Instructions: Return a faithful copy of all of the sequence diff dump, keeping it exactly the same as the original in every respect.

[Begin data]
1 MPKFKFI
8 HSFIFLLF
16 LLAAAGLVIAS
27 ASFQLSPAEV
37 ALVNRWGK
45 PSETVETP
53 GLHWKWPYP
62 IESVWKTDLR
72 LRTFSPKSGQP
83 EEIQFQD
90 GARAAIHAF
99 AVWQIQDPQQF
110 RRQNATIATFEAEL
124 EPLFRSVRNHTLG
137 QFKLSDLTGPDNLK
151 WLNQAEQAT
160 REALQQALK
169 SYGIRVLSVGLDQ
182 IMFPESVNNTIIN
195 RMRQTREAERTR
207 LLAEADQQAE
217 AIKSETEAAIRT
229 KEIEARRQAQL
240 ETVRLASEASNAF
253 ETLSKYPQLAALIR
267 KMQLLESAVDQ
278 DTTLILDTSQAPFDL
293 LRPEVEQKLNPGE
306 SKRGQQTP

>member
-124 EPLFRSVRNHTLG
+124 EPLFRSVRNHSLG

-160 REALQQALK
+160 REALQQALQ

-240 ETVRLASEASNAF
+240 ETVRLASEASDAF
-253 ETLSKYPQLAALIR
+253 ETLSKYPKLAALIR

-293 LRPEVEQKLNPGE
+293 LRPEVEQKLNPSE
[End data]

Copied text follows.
1 MPKFKFI
8 HSFIFLLF
16 LLAAAGLVIAS
27 ASFQLSPAEV
37 ALVNRWGK
45 PSETVETP
53 GLHWKWPYP
62 IESVWKTDLR
72 LRTFSPKSGQP
83 EEIQFQD
90 GARAAIHAF
99 AVWQIQDPQQF
110 RRQNATIATFEAEL
124 EPLFRSVRNHTLG
137 QFKLSDLTGPDNLK
151 WLNQAEQAT
160 REALQQALK
169 SYGIRVLSVGLDQ
182 IMFPESVNNTIIN
195 RMRQTREAERTR
207 LLAEADQQAE
217 AIKSETEAAIRT
229 KEIEARRQAQL
240 ETVRLASEASNAF
253 ETLSKYPQLAALIR
267 KMQLLESAVDQ
278 DTTLILDTSQAPFDL
293 LRPEVEQKLNPGE
306 SKRGQQTP

>member
-124 EPLFRSVRNHTLG
+124 EPLFRSVRNHSLG

-160 REALQQALK
+160 REALQQALQ

-240 ETVRLASEASNAF
+240 ETVRLASEASDAF
-253 ETLSKYPQLAALIR
+253 ETLSKYPKLAALIR

-293 LRPEVEQKLNPGE
+293 LRPEVEQKLNPSE